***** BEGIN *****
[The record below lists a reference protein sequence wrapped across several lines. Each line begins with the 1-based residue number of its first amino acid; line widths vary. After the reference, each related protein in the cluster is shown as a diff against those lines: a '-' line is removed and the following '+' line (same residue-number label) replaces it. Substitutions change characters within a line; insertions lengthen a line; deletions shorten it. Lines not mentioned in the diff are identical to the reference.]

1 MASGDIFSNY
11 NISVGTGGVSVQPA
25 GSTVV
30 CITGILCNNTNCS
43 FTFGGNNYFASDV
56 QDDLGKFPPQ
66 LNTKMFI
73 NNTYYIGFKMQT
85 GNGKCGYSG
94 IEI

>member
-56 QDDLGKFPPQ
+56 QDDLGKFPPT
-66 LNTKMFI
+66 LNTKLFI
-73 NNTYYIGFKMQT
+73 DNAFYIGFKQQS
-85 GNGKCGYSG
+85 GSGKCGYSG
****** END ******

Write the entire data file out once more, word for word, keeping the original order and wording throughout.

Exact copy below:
[The record below lists a reference protein sequence wrapped across several lines. Each line begins with the 1-based residue number of its first amino acid; line widths vary. After the reference, each related protein in the cluster is shown as a diff against those lines: a '-' line is removed and the following '+' line (same residue-number label) replaces it. Substitutions change characters within a line; insertions lengthen a line; deletions shorten it. Lines not mentioned in the diff are identical to the reference.]

1 MASGDIFSNY
11 NISVGTGGVSVQPA
25 GSTVV
30 CITGILCNNTNCS
43 FTFGGNNYFASDV
56 QDDLGKFPPQ
66 LNTKMFI
73 NNTYYIGFKMQT
85 GNGKCGYSG
94 IEI

>member
-56 QDDLGKFPPQ
+56 QDDLGKFPPT
-66 LNTKMFI
+66 LNTKLFI
-73 NNTYYIGFKMQT
+73 DNAFYIGFKQQS
-85 GNGKCGYSG
+85 GSGKCGYSG